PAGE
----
Boris Johnson Floats Temporary Foreign Aid Spending Cuts During Coronavirus Crisis

GLOUCESTER, ENGLAND - AUGUST 25: Workers prepare a container as Pre-fabricated bridges are loaded for shipping to Pakistan on August 25, 2010 in Gloucester, England. The Department for International Development are sending 10 bridges to Pakistan to help restore infrastructure damaged in recent floods. 25 shipping containers will carry 500 …
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Prime Minister Boris Johnson is currently considering a short-term cut to foreign aid spending amidst huge budgetary shortfalls due to the economic damage caused by the Chinese coronavirus and the ensuing lockdown restrictions.

The government is drafting plans to decrease the amount spent on foreign aid from 0.7 per cent of Britains gross national income to 0.5 per cent.

In 2019, the British taxpayer sent £15 billion in aid to foreign countries. While the figure is expected to be smaller in 2021 due to economic contraction during the pandemic, the proposed cuts are believed to save around £5 billion, according to The Times.

The government is expected to inform Parliament that the loss in revenue from shuttered businesses during the coronavirus lockdowns has already cost the government over £210 billion and therefore meeting the foreign aid target is unfeasible.

Chancellor of the Exchequer Rishi Sunak is said to be a driving force behind the proposed cuts to foreign aid, arguing that shipping out billions of pounds sterling to foreign countries while the British public faces spending cuts is politically disastrous.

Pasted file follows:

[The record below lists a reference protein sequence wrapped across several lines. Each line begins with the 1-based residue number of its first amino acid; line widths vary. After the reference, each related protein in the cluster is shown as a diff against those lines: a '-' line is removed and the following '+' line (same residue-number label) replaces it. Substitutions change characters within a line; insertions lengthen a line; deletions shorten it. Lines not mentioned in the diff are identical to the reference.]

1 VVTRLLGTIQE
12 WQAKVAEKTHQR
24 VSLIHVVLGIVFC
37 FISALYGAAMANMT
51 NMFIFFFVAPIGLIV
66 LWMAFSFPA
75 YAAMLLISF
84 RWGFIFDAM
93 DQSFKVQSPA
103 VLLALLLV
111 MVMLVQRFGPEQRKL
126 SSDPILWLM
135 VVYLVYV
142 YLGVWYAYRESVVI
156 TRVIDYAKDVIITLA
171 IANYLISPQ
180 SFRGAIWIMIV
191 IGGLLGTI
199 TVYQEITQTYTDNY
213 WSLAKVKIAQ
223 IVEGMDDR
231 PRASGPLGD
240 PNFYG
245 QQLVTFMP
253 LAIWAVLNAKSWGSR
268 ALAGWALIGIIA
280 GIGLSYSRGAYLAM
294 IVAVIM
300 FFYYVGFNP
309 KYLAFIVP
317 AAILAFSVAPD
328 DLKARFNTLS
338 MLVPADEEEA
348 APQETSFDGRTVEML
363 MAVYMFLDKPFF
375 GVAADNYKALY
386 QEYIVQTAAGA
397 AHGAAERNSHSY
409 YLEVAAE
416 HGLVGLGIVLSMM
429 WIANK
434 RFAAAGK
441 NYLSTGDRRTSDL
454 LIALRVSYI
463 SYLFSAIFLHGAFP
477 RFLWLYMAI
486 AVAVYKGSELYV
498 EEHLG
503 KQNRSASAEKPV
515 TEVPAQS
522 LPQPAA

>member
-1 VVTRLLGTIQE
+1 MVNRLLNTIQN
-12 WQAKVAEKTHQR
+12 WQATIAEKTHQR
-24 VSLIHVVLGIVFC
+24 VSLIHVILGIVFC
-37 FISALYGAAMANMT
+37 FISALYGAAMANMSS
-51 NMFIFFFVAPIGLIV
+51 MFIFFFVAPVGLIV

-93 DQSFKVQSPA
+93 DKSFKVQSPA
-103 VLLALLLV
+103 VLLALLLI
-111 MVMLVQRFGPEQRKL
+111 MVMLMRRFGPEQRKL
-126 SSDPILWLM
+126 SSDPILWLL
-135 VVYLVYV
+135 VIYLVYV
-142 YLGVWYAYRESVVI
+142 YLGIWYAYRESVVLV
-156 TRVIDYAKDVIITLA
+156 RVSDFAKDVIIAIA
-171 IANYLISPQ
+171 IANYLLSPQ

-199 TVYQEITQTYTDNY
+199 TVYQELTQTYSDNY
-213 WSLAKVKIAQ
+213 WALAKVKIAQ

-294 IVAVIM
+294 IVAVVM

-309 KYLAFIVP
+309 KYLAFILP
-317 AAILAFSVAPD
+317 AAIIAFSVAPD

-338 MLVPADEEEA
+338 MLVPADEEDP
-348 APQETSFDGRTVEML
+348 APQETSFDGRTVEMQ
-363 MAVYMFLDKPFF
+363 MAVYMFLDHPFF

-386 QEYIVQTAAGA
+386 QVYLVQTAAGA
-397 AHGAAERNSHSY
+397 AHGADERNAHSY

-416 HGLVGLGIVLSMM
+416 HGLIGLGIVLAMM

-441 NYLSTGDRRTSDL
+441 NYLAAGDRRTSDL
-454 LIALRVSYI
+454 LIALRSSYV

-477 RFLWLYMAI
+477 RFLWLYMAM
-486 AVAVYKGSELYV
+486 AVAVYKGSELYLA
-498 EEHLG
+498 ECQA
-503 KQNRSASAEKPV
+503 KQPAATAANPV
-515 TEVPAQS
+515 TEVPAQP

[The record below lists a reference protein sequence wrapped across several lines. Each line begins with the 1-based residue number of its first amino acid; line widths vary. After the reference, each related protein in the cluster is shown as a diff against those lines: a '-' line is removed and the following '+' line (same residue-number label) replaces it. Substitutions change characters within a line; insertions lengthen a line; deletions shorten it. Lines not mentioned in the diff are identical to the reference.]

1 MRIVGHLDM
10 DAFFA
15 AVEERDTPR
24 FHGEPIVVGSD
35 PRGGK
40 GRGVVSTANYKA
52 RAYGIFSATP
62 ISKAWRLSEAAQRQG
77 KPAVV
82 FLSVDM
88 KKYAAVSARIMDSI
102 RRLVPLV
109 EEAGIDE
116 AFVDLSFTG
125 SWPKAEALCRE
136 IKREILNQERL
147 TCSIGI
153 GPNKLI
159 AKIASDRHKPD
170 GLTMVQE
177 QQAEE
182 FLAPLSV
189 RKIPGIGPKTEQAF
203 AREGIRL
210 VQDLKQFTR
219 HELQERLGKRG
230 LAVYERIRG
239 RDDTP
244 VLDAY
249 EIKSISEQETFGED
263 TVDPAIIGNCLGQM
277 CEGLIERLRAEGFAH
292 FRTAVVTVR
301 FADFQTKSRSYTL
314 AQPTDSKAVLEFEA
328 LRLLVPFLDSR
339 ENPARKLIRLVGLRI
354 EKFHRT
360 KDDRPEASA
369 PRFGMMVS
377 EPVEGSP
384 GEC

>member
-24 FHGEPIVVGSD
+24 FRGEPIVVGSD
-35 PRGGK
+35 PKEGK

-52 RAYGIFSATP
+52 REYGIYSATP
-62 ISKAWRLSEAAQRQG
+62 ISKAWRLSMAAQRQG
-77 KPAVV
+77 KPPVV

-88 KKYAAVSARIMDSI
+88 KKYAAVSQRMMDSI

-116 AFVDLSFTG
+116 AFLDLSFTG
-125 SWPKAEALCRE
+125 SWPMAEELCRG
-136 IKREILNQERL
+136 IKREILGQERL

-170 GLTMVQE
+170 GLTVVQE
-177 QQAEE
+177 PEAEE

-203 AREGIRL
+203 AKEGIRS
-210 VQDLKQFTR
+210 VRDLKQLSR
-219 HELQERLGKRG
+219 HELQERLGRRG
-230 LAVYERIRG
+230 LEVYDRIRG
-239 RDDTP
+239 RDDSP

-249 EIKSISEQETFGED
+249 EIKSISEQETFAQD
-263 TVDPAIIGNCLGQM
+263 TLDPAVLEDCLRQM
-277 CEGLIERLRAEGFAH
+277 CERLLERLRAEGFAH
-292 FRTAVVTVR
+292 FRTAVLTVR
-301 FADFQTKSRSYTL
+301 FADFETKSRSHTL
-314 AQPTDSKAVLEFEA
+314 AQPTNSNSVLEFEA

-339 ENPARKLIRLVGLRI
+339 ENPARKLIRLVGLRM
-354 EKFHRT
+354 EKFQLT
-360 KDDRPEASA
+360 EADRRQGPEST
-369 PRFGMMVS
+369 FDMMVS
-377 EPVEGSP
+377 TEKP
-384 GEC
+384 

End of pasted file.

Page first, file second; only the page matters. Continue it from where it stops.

Prime Minister Boris Johnson, on the other hand, is reportedly demanding that the cuts be temporary and calling for a return to 0.7 per cent spending by as early as 2022.

The British government is required by the International Development Act Britain to spend the 0.7 per cent on foreign aid, however, the legislation does provide a cut out that allows for a cut in spending if there is a “substantial change” to the national income of the country because of “circumstances outside the UK”.

It is unclear if the proposed cuts would pass through Parliament, however, with a government source saying that the government’s use of the “loophole” will almost certainly face a judicial review.

“Foreign aid spending is more important now than ever, especially when we’re trying to project ourselves on the world stage. If we tried to get it through parliament by changing the law we would certainly be defeated,” the source added.

Asked about the possibility of cutting foreign aid, a government spokesman said: “We’ve talked about needing to make sure we get value for money for the UK taxpayer and that aid is spent efficiently.”

The actual effectiveness of the UK’s foreign aid programme has long been in question.

A 2018 review from the Independent Commission for Aid Impact (Icai) found that the government had overestimated the number of women’s lives that foreign aid had saved, saying the real figures  “were significantly below what they could have been, given the level of investment”.

The overwhelming majority of deaths that the government claimed were saved with taxpayer money were reportedly attributed to the distribution of contraception in order to reduce the number of births. The government argued that because they helped women stop getting pregnant, then fewer of them would die in childbirth.

More recently, a review in October of this year from the Icai found that there was “limited evidence of long-term impact” from the push from former Prime Minister Theresa May to spend some £200 million on foreign aid to stop modern slavery.

The review found that the success rate of the foreign aid spending was “unsatisfactory” and “requiring improvement”.

Icai commissioner Sir Hugh Bayley said: “While some of these pilots have worthwhile results, it is not clear the Government’s interventions are reducing the scale of modern slavery.”

Follow Kurt Zindulka on Twitter here: @KurtZindulka

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